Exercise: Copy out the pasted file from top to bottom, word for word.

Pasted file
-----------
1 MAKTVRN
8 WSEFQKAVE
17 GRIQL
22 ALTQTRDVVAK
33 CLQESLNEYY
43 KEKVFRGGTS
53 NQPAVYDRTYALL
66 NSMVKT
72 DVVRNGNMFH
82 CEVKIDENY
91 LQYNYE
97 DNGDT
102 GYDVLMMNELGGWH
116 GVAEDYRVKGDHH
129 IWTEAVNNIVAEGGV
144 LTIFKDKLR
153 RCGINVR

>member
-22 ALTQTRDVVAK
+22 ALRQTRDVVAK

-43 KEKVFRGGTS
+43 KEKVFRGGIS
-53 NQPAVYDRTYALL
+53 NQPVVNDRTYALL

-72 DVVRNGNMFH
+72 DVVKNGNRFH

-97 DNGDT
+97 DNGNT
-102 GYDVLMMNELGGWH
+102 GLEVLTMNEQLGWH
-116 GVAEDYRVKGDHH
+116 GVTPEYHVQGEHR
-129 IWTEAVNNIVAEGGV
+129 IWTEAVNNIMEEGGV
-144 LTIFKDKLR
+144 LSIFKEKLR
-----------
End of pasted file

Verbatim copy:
1 MAKTVRN
8 WSEFQKAVE
17 GRIQL
22 ALTQTRDVVAK
33 CLQESLNEYY
43 KEKVFRGGTS
53 NQPAVYDRTYALL
66 NSMVKT
72 DVVRNGNMFH
82 CEVKIDENY
91 LQYNYE
97 DNGDT
102 GYDVLMMNELGGWH
116 GVAEDYRVKGDHH
129 IWTEAVNNIVAEGGV
144 LTIFKDKLR
153 RCGINVR

>member
-22 ALTQTRDVVAK
+22 ALRQTRDVVAK

-43 KEKVFRGGTS
+43 KEKVFRGGIS
-53 NQPAVYDRTYALL
+53 NQPVVNDRTYALL

-72 DVVRNGNMFH
+72 DVVKNGNRFH

-97 DNGDT
+97 DNGNT
-102 GYDVLMMNELGGWH
+102 GLEVLTMNEQLGWH
-116 GVAEDYRVKGDHH
+116 GVTPEYHVQGEHR
-129 IWTEAVNNIVAEGGV
+129 IWTEAVNNIMEEGGV
-144 LTIFKDKLR
+144 LSIFKEKLR